Anne of Green Gables
Gender Construction and Nature in L.M. Montgomery’s Anne of Green Gables College
There is much debate amongst literary critics over L.M. Montgomery’s Anne of Green Gables. The arguments stem from the whether or not it should be defined as a feminist novel and what the narrative really implies about women. L.M. Montgomery disassociated herself from the feminist movement, yet she believed that women should have the right to vote (Montgomery and Cecily, 27). Her seemingly contrasting views and opinions have led to a diverse cacophony of works from both ends of the spectrum. Although there may be subtle hints of pervasive femininity in Anne, older girls are generally the ones who recognize it. Montgomery wrote Anne of Green Gables as a “girl’s novel,” depicting women as behaving in a prescribed way and embodying certain characteristics. By doing this, Montgomery affirms gender difference but not inequality (Montgomery and Cecily, 26). Anne of Green Gables reveals the early 20th Century assumptions about the role of females in society and, in doing so, presents the limited number of choices available to them.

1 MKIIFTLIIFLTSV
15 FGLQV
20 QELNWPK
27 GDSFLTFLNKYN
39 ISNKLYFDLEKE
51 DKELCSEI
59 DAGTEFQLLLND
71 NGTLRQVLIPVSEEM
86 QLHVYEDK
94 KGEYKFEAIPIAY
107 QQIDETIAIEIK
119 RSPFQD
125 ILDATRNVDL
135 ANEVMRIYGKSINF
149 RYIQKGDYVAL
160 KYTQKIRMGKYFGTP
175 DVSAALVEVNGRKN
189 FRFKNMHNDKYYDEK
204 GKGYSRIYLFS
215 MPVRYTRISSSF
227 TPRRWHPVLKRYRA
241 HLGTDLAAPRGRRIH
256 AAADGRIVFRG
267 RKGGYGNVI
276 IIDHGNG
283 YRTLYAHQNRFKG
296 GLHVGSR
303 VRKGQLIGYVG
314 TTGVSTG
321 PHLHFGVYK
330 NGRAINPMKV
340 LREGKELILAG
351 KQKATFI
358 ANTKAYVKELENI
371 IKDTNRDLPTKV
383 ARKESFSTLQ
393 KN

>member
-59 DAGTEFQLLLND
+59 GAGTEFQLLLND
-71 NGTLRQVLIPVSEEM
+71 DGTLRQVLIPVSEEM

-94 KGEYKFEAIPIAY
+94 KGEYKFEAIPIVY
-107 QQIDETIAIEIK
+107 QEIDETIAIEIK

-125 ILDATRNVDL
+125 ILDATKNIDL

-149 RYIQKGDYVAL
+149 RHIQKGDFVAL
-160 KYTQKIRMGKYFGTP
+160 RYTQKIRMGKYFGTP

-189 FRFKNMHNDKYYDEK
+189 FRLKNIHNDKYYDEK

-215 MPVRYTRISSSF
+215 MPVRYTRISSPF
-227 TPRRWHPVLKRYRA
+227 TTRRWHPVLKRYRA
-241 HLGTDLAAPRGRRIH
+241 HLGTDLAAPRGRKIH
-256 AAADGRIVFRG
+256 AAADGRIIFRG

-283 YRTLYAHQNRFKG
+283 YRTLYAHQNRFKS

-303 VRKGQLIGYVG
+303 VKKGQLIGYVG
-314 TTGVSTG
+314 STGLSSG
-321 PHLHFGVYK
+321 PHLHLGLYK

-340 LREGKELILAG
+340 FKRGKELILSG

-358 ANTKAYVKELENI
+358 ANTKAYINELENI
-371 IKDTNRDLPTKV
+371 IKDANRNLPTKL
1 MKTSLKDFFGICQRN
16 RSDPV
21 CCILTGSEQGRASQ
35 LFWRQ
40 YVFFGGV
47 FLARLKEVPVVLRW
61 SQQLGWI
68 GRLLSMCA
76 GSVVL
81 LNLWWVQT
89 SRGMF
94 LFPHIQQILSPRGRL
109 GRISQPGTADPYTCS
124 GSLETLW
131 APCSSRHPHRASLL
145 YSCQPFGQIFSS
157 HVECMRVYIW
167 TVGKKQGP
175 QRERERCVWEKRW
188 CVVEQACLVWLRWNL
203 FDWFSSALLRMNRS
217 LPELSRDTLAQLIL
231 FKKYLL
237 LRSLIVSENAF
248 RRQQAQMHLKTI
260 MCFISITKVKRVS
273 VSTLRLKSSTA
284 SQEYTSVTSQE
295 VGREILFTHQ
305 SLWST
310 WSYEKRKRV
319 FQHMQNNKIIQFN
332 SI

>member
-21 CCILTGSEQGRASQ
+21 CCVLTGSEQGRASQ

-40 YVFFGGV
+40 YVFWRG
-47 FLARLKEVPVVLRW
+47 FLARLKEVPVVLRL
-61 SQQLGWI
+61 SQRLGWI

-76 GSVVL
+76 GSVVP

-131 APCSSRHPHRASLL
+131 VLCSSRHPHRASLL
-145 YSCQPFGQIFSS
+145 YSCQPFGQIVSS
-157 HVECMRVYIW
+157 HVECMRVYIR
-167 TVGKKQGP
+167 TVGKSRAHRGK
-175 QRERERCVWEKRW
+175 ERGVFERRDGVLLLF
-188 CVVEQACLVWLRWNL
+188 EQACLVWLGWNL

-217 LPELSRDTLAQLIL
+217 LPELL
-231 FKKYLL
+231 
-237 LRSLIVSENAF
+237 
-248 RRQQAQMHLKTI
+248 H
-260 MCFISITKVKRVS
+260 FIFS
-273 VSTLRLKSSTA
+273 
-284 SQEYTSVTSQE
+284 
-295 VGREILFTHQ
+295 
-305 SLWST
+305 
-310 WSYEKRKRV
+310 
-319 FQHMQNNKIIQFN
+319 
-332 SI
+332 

Anne’s imagination is what makes her special and unique, even though her romantic thoughts and pictures are distinctly feminine (Berg, 127). However, she must learn to repress her imagination as she gets...
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